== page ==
May 12, 2017

1374, 3048 TANZANIA - Stone Town of Zanzibar (UNESCO WHS)

3048 Old Fort of Zanzibar

Posted on 24.12.2014, 12.05.2017
Zanzibar (name originated from the Perso-Arabic word meaning "the coast of the blacks") is the semi-autonomous part of Tanzania, composed of the Zanzibar Archipelago, 25-50 km off the coast of the mainland, and consists of numerous small islands and two large ones: Unguja (the main island, referred to informally as Zanzibar) and Pemba. Its capital is Zanzibar City, located on the island of Unguja, which comprises two main parts, Stone Town and Ng'ambo.

1374 The wooden doors of Zanzibar

Stone Town, also known as Mji Mkongwe (Swahili for "old town"), is the historical core of the city, former capital of the Zanzibar Sultanate, a flourishing centre of the spice trade as well as the slave trade in the 19th century. It is a city of prominent historical and artistic importance in East Africa, and its architecture, mostly dating back to the 19th century, reflects the diverse influences underlying the Swahili culture, a unique mixture of Arab, Persian, Indian and European elements. For many centuries there was intense seaborne trading activity between Asia and Africa, and this is illustrated by the architecture and urban structure of the Stone Town.

Two major cultural traditions merged to form the Swahili civilization on the East African coast, a series of harbour towns developing under influences from the interior of Africa and from the lands across the Indian Ocean. In the 8th-10th centuries there was a confederation of small coastal city states, known as the Zenj bar (Black Empire). The Swahili economy was destabilized with the arrival of the Portuguese at the end of the 15th century. The slave trade assumed large proportions in the 18th century, and the ruling Islamic dynasty became very rich and embellished the Stone Town with palaces and fine mansions.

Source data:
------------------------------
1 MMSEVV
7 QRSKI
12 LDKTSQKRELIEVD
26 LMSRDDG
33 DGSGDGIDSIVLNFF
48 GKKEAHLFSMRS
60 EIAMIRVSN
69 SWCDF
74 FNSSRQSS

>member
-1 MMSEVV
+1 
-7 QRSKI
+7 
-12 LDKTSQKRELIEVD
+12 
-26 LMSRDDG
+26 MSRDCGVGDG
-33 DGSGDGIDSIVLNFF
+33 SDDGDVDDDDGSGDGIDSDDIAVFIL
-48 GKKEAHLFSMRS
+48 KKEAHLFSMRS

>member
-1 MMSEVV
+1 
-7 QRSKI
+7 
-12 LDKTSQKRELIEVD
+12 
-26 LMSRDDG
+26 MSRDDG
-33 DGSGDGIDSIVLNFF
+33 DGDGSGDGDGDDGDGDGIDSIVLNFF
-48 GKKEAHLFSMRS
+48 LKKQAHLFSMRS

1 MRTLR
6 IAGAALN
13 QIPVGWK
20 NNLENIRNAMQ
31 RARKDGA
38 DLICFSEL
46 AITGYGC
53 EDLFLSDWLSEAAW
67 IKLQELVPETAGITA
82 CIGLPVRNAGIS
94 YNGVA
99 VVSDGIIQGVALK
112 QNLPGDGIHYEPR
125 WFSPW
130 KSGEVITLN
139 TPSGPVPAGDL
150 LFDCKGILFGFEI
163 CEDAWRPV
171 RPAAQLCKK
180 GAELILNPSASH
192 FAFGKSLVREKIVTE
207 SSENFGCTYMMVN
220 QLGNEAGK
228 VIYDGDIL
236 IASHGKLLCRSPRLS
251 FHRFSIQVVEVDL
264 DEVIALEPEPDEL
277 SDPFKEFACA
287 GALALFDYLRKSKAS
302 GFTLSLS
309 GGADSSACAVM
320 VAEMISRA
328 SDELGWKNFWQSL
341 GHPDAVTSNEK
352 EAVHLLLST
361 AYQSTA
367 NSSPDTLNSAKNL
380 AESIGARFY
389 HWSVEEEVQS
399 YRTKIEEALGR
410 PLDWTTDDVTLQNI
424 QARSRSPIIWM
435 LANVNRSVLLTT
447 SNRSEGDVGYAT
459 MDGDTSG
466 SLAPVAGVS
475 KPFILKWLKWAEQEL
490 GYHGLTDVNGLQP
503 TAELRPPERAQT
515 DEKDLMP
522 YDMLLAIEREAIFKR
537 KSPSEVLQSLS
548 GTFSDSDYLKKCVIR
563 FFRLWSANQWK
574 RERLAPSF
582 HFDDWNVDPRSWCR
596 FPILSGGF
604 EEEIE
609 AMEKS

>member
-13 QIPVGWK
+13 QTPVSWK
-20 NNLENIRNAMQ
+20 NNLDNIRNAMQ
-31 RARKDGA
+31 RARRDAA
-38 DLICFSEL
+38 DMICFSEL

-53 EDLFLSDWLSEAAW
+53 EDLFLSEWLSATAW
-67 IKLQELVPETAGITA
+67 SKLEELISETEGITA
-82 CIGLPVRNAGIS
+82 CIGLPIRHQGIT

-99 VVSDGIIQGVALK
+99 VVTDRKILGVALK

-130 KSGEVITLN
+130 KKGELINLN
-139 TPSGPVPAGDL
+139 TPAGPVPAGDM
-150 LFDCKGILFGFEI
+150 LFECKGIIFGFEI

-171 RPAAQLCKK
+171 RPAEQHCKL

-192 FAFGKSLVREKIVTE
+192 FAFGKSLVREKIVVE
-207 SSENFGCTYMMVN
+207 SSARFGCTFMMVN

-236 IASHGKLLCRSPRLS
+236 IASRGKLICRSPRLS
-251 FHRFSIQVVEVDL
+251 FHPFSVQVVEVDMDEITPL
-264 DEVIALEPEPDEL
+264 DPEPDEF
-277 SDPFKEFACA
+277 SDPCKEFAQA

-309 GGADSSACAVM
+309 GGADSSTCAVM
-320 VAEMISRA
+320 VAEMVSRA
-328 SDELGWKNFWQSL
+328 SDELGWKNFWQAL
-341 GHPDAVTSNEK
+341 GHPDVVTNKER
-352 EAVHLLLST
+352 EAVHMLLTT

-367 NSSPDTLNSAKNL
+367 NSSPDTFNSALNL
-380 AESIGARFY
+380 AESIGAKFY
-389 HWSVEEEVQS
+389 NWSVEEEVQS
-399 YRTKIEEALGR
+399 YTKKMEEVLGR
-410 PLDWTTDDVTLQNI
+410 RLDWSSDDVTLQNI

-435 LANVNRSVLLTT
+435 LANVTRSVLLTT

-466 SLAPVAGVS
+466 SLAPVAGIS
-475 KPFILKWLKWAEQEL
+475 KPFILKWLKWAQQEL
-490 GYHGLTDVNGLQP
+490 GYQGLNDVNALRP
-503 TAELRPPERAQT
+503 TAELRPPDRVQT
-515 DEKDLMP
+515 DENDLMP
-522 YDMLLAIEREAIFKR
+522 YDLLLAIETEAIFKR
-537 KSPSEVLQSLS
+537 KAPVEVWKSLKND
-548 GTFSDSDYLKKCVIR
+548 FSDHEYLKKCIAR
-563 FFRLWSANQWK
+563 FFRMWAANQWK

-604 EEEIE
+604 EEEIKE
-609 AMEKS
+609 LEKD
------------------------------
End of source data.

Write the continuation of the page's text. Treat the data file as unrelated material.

At the beginning of the 19th century new styles were brought by the immigrants, and in 1840 Sultan Said bin Sultan moved his capital from Muscat to Stone Town, which entered in an era of quick development. The third architectural component came from India, adding wide verandas, and in the latter half of the century were constructed elaborately decorated houses reminiscent of the Gujarati haveli. Modern urban development started during the reign of Sultan Barghash (1870-1888), and its final phase came with the arrival of the British in 1890.

They imported their colonial architecture but, under the influence of the architect John Sinclair, introduced a number of features derived from the Islamic architecture. The last quarter of the 19th century saw increased European missionary activity, resulting in the construction of the cathedrals, in the Gothic and Romanesque styles. The Arab ascendancy came to an end with the 1964 revolution and the creation of Tanzania, by the union of Tanganyika and Zanzibar. The heart of Stone Town mostly consists of a maze of narrow alleys lined by houses, shops, bazaars and mosques.

The seafront has wider streets and larger, more regularly placed buildings. Its name comes from the ubiquitous use of coral stone as the main construction material; this stone gives the town a characteristic, reddish warm colour. Traditional buildings have a baraza, a long stone bench along the outside walls, used to sit down, rest, socialize. Another key feature of most buildings is large verandas protected by carved wooden balustrades.

The most well-known feature of Zanzibari houses are the finely decorated wooden doors, with rich carvings and bas-reliefs, sometimes with big brass studs of Indian tradition. Two main types of doors can be distinguished: those of Indian style have rounded tops, while those in the Omani Arab style are rectangular. Carvings are often Islamic in content (for example, many consist of verses of the Qur'an), but other symbolism is occasionally used, e.g., Indian lotus flowers as emblems of prosperity.

The Old Fort (Ngome Kongwe in Swahili) is a heavy stone fortress that was built in late 17th century by the Omanis. Also known as the Omani fort it was built by the early rulers to protect the city from European invasions. It has a roughly square shape and the internal courtyard is now a cultural centre with shops, workshops, and a small arena where live dance and music shows are held daily. The fort location is also used for the Zanzibar International Film Festival.[21]

About the stamp
On the postcard 1374
The stamp is part of the series Marine Life, issued on March 25, 2014.

On the postcard 3048
The stamp is part of the series Tourist Attractions, about which I wrote here.

Stone Town - Wikipedia
Stone Town of Zanzibar - UNESCO official website
Old Fort of Zanzibar - Wikipedia

Sender 1374: Soni / Kipepeo
Sent from Dar es Salaam (Dar es Salaam / Tanzania), on 26.10.2014
Sender 3048: Ahmed Abbas Maswood (direct swap)
Sent from Dar es Salaam (Dar es Salaam / Tanzania), on 27.04.2017
Photo: Javed Jafferji 

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